Unearthing Ancient viruses: Jean-Michel Claverie’s Pioneering Research
As the world grapples with the aftermath of the COVID-19 pandemic, a new potential threat looms on the horizon – zombie viruses preserved in the permafrost of Russia. These ancient pathogens, capable of surviving thousands of years in frozen stasis, pose a significant risk to humanity, for which there is no existing immunity or treatment.
At the forefront of this research is Jean-Michel Claverie, an emeritus professor at Aix-Marseille University’s School of Medicine. For over a decade, Claverie has delved into the study of “giant” viruses, some nearly 50,000 years old, unearthed from the layers of Siberian permafrost. This exploration sheds light on the alarming consequences of global warming, which is gradually thawing the ground that has remained frozen for millennia.
The Arctic, already 1.2 degrees Celsius warmer than pre-industrial times, faces the possibility of ice-free summers by the 2030s. While much attention has been given to the release of trapped greenhouse gases like methane, the peril of dormant pathogens has received less scrutiny. In 2017, Claverie’s team published research revealing the successful extraction of multiple ancient viruses from Siberian permafrost, all of which remained infectious.
Implications of Thawing Permafrost: A Looming Threat Amidst Global Warming
Claverie emphasized the emergence of potential threats from the north due to permafrost thawing, a departure from the traditional focus on climate change dangers originating from warmer tropical regions. This concern materialized vividly in 2016 when a heat wave in Siberia activated anthrax spores, leading to dozens of infections and tragic losses of both human and animal life. In a separate breakthrough, scientists demonstrated the revival of a 46,000-year-old roundworm from Siberian permafrost through rehydration, uncovering the phenomenon of cryptobiosis – a state of suspended animation in multicellular organisms.
While global health agencies and governments have long been vigilant for unknown infectious diseases, the emergence of a potential “Disease X” remains a top priority for research, particularly in the wake of the COVID-19 pandemic. Claverie’s pioneering work at the intersection of permafrost, ancient pathogens, and global warming offers critical insights into a potential threat that demands our attention and preparedness.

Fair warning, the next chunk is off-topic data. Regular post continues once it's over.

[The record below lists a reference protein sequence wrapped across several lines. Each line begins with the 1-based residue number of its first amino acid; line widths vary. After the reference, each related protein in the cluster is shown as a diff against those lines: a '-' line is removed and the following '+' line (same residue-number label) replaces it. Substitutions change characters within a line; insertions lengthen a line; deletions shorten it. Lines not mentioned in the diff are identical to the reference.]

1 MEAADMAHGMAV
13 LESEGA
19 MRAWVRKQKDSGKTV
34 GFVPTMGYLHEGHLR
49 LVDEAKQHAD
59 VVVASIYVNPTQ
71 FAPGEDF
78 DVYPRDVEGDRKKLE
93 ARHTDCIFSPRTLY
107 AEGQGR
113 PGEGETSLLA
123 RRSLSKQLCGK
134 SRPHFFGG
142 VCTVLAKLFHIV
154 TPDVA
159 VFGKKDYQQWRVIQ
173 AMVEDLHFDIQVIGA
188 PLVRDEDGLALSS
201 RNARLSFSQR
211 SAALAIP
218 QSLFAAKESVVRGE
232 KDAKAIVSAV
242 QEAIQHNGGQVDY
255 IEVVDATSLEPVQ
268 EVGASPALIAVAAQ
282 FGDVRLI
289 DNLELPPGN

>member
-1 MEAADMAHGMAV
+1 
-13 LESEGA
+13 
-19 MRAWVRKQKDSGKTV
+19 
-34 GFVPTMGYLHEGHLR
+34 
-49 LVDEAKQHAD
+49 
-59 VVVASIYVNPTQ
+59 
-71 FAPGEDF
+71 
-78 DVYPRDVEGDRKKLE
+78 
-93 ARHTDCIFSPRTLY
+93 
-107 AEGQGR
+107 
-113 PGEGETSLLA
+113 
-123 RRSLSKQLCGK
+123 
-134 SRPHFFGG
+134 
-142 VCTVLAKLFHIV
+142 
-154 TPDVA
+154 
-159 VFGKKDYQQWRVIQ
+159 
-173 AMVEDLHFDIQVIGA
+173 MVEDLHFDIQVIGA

As the stability of permafrost layers, intact for 400,000 years, is now threatened by rapid Arctic warming, the delicate balance between scientific exploration and inadvertent propagation of danger looms large. In the face of these challenges, Claverie’s decision not to return to Siberia underscores the gravity of the situation and the need for caution in further expeditions into the frozen depths.
Jean-Michel Claverie’s fascination with permafrost and its potential revelations began with the revival of a flowering plant frozen for 30,000 years. This led him to delve into the potential resurrection of viruses from ancient permafrost. In 2014, he demonstrated the revival of “live” viruses from Siberian permafrost, focusing on viruses infecting amoebas to prevent accidental human contamination. In 2019, his team isolated 13 new viruses, one of which had been frozen for over 48,500 years, from various ancient Siberian permafrost samples, underscoring their widespread presence.
The potential consequences of an unknown ancient pathogen resurfacing in humans, as warned by Claverie, are potentially “disastrous”, he cited the extinction of Neanderthals as an example. The unique conditions of permafrost, lacking oxygen and chemical activity, make it an ideal preserver of organic matter. Siberia, home to permafrost layers up to a kilometer deep, harbors thousands of dormant microbe species in just one gram of soil.
However, the stability of permafrost layers, intact for 400,000 years, is now threatened as the Arctic warms at an alarming rate. Methane craters and sinking towns are emerging across the region. Geopolitical tensions have further complicated research, hindering collaboration with Russian labs and colleagues.
While global warming poses risks to Russian infrastructure and contributes to environmental disasters, the region holds vast natural resources. Russia’s active mining of permafrost raises concerns about human interaction with ancient pathogens. The dilemma lies in inadvertently propagating danger while researching potential threats.
Some advocate less resource-intensive approaches, like monitoring the Inuit population for diseases linked to permafrost. Larger organizations are also reconsidering their virus-hunting projects due to concerns about sparking pandemics.
Claverie, regardless of the war’s outcome, has decided not to return to Siberia. He believes he has conveyed the existence of the danger and that further expeditions into the frozen depths would be unwise. The urgency of the situation demands not only scientific rigor but also a thoughtful and cautious approach to this potentially existential threat.